Take the 2-minute tour ×
Stack Overflow is a question and answer site for professional and enthusiast programmers. It's 100% free, no registration required.

I have an ASP.NET web service which does some heavy lifting, like say,some file operations, or generating Excel Sheets from a bunch of crystal reports. I don't want to be blocked by calling this web service, so i want to make the web service call asynchronous. Also, I want to call this web service from a web page, and want some mechanism which will allow me to keep polling the server so that i can i can show some indicator of progress on the screen, like say, the number of files that have been processed. Please note that i do not want a notification on completion of the web method call, rather, i want a live progress status. How do i go about it?

share|improve this question
1  
And we're all thinking, "why don't Web Services do this automatically?" And this what we mean when we say that they suck. You have to build all of this stuff on your own. –  Yar Jan 7 '09 at 13:49

6 Answers 6

up vote 3 down vote accepted

Write a separate method on the server that you can query by passing the ID of the job that has been scheduled and which returns an approximate value between 0-100 (or 0.0 and 1.0, or whatever) of how far along it is.

E.g. in REST-style, you could make a GET request to http://yourserver.com/app/jobstatus/4133/ which would return a simple '52' as text/plain. Then you just have to query that every (second? two seconds? ten seconds?) to see how far along it is.

How you actually accomplish the monitoring on the backend hugely depends on what your process is and how it works.

share|improve this answer

I think XML web service is slow, so creating multiple methods and polling the progress will be extremely slow and will generate huge load on the server. I wouldn't do it in production environment. I see the same (but smaller) problems with database polling.

Try SOAP extensions instead. It implements an event-driven model. See Adding a Progress Bar to Your Web Service Client Application on MSDN.

share|improve this answer

Have the initial "start report generation" web service call create a task in some task pool, and return the caller the ID of the task.

Then, provide another method that returns the "percent done" for a given taskId.

Provide a third method that returns the actual result for a completed task.

share|improve this answer

Easiest way would be to have the Web Service update a field on a database with the progress of the call, and then create a Web Service that queries that field and returns the value.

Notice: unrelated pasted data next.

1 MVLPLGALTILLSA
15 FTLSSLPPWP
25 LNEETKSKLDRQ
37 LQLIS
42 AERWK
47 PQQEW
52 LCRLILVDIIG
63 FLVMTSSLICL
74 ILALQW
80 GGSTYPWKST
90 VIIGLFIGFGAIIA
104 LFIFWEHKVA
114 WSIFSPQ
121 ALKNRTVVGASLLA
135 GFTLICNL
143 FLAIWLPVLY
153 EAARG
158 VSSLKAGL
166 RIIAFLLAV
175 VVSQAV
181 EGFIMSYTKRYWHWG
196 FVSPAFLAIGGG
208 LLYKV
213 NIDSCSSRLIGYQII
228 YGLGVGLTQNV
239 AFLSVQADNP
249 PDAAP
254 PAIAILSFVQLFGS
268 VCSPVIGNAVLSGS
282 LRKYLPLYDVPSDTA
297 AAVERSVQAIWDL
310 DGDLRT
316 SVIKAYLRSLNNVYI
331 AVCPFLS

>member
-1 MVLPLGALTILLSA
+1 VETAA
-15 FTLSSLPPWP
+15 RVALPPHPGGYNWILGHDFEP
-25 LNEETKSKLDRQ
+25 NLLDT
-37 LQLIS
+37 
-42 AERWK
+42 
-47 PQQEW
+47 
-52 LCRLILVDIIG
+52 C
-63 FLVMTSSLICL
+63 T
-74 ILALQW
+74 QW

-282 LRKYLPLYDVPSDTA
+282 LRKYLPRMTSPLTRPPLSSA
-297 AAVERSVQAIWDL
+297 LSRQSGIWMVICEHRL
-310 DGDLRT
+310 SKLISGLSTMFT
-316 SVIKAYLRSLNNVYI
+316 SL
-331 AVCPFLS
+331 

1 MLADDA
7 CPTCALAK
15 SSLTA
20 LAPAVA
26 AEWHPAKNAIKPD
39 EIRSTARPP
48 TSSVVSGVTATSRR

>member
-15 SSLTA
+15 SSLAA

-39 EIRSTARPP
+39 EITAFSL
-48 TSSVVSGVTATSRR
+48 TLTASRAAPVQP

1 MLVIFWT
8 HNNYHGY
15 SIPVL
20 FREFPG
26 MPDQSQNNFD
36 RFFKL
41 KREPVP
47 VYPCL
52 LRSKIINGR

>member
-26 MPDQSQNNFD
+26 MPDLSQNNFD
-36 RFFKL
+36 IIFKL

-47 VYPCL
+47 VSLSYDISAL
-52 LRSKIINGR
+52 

share|improve this answer
    
If you use a database, it's a good idea to make an in-memory table. No sense wasting disk I/O on trivial tasks. –  Dan Udey Sep 25 '08 at 19:37
    
It doesn't have to be trivial, you could use it as a auditing/log table. One column on the table could store the or status, others could store the start/end times, the caller id, and result value (failed/succeeded etc). –  ilitirit Sep 25 '08 at 19:53

You can also use SoapExtensions to notify your client of the download/process progress. The server can then send events to the client. Nothing in the client has to be changed if you don't use it.

Allows for something like this in your client:

//...
private localhost.MyWebServiceService _myWebService = new localhost.MyWebServiceService ();
_myWebService.processDelegate += ProgressUpdate;
_myWebService.CallHeavyMethod();
//...

private void ProgressUpdate(object sender, ProgressEventArgs e)
{
  double progress = ((double)e.ProcessedSize / (double)e.TotalSize) * 100.00;
  //Show Progress...
}
share|improve this answer

Make the web service to return some sort of task ID or session ID. Make another web method to query with that ID, which returns the information needed (% completion, list of files, whatever). Poll this method at some interval from the client.

Use a database to store the process information, if you do this in memory of the web service, this will not scale well in web farm environment, as it may happen that the task runs on another server, than the one you are polling.

EDIT: I just saw another similar answer, and comment to it. The commenter is right - you can use in-memory table to avoid disk operations, but still using a separate db server.

share|improve this answer

Your Answer

 
discard

By posting your answer, you agree to the privacy policy and terms of service.

Not the answer you're looking for? Browse other questions tagged or ask your own question.